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OK, been doing this for about 12 years, "think" I know a little but am doing some serious head scratching about how much in resources does a colony need for winter. Specifically, have never weighed, just grabbed the bottom board and tried to pick up. I'm 6' and 200 lbs, depending on the "OOF" factor, I determined which needed feeding in the fall. Never lost one until a couple years ago. Where I'm confused is "back when we had winters here," the bees would be in the hive except for cleansing flights so resources were adequate. Recent years, they go through a lot more as temps are often above 50 and they're out foraging or at least flying. The only one I've lost was a couple of years ago, early warm spell, bees everywhere, followed by a couple weeks of very cold weather. I fed the ones I thought would be light but didn't check one colony which had always been a monster in terms of weight. Yep. Lost that one. Now I know to basically check all winter when it's warm and feed as required.

My confusion or question to those who know much more is this: Do "winter bees" forage like their much shorter lived sisters? With the "unseasonal" warm winters are the queens producing more eggs during the winter so more foragers? I had thought that egg production was a function of day length and pollen coming into the hive. I'm guessing that with bees flying all over, they're using up more resources (without bringing anything back) than if they were "cold bound" in the hive.

I read in a recent post that "40 pounds is adequate in this area," I think it was in Va. or N.C., south of here anyway. There was a time when I would have made a similar statement for this area, not any more.
I was just watching Jason Christman last night on youtube. He's in ohio. Think he said 100 pounds per colony. go watch his latest video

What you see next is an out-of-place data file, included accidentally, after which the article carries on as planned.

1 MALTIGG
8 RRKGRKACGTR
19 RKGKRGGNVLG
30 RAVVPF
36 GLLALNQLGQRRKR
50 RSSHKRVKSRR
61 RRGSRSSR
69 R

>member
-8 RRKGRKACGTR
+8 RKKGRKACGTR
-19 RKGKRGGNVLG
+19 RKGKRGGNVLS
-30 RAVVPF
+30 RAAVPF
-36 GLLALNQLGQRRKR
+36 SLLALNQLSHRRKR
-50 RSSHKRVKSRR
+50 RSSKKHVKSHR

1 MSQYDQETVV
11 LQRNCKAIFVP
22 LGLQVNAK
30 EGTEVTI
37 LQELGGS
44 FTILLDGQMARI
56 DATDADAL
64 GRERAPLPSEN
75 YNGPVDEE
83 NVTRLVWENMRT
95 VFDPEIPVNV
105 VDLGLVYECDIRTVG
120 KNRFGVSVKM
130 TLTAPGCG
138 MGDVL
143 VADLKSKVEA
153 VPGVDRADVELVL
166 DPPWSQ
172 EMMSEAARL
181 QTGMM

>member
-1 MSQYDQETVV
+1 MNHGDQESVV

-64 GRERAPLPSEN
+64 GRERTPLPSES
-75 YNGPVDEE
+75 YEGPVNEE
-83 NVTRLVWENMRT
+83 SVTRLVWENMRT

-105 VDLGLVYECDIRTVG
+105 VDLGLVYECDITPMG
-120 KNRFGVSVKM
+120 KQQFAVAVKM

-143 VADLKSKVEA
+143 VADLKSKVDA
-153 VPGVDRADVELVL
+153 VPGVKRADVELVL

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@Beefarner,

The way I use my Cabela's scale is to weigh both the front and back separately, and add the numbers together to approximate the total hive weight. Some people do the sides, but I find that awkward given how close my stacks are to each other.

You have to put some concentration into making sure the lift (which is only as high as needed to break free of the stand) is as vertical and parallel to the plane of the boxes as possible. Any slightly outward pull messes up the counts. As does, inevitably to some degree, lifting from the front of entrance area since it sticks out beyond the main mass of the stack.

I have checked the weighing process described above against weighing the hives while they are suspended fro m the bucket of our tractor, using identical hive (including strapping needed for the lift already in place when doing the weights on the ground), using the same scale, etc. Almost invariably the hanging (dead weight which I would consider a truer weight) weight was somewhat higher, about 5%, on average.

Since doing the hanging weights involves getting my husband's assistance with the tractor, etc., I am content to use ground weights knowing that if anything I am underestimating it a bit.

I use a hook for going under the hive (Lowes or HD, and I can give you a picture of it, if needed) and have added a giant carabiner for a handhold. You have to lift, and let the numbers settle down for a few seconds, before they are locked in to the digital display. Hoisting half of a 150-160 lb hive with two fingers in the carabiner that came with the scale is agony, even for those few seconds! Now I have one I can slot my whole fist through, which makes it much easier. - and gives me more accurate weights, I believe.